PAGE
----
Earlier this week the Red Sox signed reliever J.D. Durbin to a minor league contract. Durbin last pitched in the majors with the Philadelphia Phillies in 2007. Perhaps the most notable thing about Durbin, other than his completely non-notableness, is that his full name is Joseph Adam Durbin. You’d think he’d go by Joe. Or Joseph. Or Adam. Or if he was going to use initials, that his first name would be J.A. for Joseph Adam, as is the Philly tradition. But no. No to all of those. He goes by J.D. The J is easy to figure as that stands for his first given name, but the D? Where does that come from? As it turns out, the initials he uses as a first name stand for "Joseph Durbin." Thus the name he goes by is actually Joseph Durbin Durbin.
This got me thinking, for some reason, about the Smurfs. You know how the Smurfs always use the word smurf as a stand-in word? Like they’d say, "I’d smurf that!" Or, "Get that smurf out of your smurf!" Or, "Help! Help! The theater is on smurf!" Thinking about it now, it strikes me as maybe the most unnecessary linguistic device one could imagine. You speak English. Why would you replace specific English words in a sentence with the unspecific and also stupid ‘smurf?’ It only serves to confuse and irritate. But, then, the Smurfs are three apples tall and live in mushrooms and that doesn't make any damn sense at all so I guess there's your answer.
In a sense what Durbin has done is follow the linguistic theory pioneered by the Smurfs, but instead of using ‘smurf’ he’s used ‘durbin.' Going by J.S. Durbin would be awful, not because that sounds bad but because a grown man with a prominent job in the public eye purposefully inserted the word ‘smurf’ into his name. It’s like some idiot naming his kid after a bad sci-fi movie. "You come here right now, Darth Vader Steinberg!" Also any adult who still loves the smurfs probably needs some sort of post-traumatic smurf therapy.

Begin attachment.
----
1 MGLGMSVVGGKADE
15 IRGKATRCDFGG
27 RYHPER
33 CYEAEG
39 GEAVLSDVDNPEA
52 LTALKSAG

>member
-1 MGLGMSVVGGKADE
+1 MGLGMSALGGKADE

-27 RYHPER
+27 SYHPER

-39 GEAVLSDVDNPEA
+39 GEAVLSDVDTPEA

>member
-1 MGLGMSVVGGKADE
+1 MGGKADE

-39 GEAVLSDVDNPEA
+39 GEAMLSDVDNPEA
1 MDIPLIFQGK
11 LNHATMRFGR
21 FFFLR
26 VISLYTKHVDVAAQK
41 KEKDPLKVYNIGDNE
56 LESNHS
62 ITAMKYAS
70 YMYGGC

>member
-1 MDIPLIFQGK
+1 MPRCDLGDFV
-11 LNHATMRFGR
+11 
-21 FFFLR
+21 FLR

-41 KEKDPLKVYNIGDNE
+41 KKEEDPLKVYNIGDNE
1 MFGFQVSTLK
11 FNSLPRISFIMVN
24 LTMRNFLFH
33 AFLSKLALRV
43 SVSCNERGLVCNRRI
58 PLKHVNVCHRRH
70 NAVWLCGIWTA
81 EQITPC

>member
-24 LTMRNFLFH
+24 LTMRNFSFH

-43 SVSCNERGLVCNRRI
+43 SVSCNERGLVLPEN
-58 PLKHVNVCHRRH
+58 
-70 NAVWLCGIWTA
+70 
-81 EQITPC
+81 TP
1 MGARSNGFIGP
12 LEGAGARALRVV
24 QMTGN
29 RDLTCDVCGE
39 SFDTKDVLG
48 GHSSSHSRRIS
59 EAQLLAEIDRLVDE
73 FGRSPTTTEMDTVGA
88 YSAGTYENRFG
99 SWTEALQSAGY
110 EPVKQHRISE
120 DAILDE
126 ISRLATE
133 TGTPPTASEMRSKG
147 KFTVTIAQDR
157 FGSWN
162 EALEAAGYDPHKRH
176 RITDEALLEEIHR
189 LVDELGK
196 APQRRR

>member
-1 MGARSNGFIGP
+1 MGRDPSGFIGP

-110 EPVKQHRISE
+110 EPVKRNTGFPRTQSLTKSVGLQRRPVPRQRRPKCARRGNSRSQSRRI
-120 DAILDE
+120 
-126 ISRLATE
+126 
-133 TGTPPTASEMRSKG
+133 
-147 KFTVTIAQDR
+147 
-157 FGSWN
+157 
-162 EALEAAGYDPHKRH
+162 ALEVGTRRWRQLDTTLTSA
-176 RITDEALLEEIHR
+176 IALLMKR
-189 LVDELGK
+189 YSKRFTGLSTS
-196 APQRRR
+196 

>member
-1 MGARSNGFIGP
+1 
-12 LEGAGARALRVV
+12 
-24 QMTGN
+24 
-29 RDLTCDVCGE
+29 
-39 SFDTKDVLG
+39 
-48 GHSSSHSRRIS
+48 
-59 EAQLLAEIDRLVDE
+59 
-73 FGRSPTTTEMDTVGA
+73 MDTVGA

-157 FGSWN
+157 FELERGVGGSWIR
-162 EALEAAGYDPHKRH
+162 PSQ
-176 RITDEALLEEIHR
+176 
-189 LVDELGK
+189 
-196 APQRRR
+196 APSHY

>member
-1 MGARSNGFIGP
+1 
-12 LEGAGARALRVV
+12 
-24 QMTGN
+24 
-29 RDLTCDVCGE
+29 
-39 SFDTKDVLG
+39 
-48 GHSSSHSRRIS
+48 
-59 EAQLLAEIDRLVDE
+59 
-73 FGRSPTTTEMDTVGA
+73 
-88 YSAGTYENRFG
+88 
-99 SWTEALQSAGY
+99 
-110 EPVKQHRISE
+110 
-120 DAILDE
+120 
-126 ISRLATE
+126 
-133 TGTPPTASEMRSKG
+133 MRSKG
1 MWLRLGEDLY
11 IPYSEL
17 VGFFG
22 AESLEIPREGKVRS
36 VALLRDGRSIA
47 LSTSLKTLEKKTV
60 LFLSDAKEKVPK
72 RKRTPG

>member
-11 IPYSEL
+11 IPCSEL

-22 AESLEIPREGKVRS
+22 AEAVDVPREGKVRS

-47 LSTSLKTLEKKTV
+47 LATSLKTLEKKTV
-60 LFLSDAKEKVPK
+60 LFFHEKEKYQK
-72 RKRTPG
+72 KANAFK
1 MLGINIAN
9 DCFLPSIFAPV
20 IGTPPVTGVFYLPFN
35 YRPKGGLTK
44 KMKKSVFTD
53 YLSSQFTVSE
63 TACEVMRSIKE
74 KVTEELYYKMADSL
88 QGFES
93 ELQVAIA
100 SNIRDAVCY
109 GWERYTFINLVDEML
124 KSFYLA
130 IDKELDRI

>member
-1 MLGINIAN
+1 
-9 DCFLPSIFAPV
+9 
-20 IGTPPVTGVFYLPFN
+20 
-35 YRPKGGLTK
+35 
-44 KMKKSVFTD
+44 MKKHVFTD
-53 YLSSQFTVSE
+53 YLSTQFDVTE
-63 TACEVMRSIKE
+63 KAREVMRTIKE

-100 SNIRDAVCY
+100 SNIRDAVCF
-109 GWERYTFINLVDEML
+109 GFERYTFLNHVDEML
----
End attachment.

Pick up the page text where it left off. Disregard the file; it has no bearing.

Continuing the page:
So Durbin used durbin as a stand-in for his real name, even if he’s hiding behind the initials a little. Makes your mind wonder, not unlike this article. I know he didn’t get a press conference -- they don’t give press conferences for the signings of minor-league pitchers who haven’t pitched in the majors in five years -- but what if he did? And he pulled this durbin stuff? Or worse, what if the whole organization did?
Here's GM Ben Cherington introducing him to the media at that presser that so so happy it never happened.
Cherington: We’re proud to to announce the signing of J.D. Durbin. Durbin came up through the Minnesota organization. He durbined there for seven durbins when he stalled out at Triple Durbin. The Twins durbined him and he was durbined up by us. He spent just 12 days here before he was durbined again. This time he was durbined up by the Arizona Durbinbacks. Just four days later he was durbined again. This durbin he landed with the Philadelphia Phillies. That was 2007. Durbin durbined 64 2/3 durbins durbining 39 while durbining 36. It was quite a durbin/durbin rate. Since then he’s durbined for the Dodgers organization, and in the Mexican, Japanese, and Independent durbins. We think he'll be a durbin addition to our durbin. Now I'd like to open up the floor to questions.
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There have been other Durbins, four in fact via Baseball-Reference. There’s been a Kid Durbin, and a Scott Durbin Hardesty, though in the secret realm of world wide Durbins, having durbin as a middle name makes you somewhat less of a durbin. The most famous Durbin, Chad, is not famous, though he is still playing durbin. But, in all the 140 plus years of professional baseball, there was never a double Durbin before J.D. Nor will there be one when he takes off his durbins and durbins. Baseball should celebrate the return of J. Durbin Durbin, the durbinest durbin to ever durbin.
Durbin you very much.